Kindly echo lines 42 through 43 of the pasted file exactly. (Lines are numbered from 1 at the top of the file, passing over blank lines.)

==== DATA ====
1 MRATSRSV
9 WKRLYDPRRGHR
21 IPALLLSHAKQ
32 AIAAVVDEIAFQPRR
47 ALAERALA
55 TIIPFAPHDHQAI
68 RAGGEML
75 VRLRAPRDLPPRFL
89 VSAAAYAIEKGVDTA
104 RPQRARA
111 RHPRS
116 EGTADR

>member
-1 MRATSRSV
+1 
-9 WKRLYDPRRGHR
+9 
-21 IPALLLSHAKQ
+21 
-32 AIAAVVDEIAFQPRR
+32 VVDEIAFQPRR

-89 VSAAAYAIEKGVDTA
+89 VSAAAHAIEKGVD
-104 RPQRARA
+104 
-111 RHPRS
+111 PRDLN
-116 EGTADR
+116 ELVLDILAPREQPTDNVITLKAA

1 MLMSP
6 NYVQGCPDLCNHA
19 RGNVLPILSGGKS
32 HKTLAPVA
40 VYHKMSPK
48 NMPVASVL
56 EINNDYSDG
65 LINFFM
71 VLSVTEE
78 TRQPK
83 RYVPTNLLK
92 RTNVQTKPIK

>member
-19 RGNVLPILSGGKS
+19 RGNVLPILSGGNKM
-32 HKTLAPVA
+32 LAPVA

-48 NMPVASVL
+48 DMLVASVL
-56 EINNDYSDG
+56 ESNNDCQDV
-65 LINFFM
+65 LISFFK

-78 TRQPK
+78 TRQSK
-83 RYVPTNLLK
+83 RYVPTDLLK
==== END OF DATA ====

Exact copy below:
>member
-19 RGNVLPILSGGKS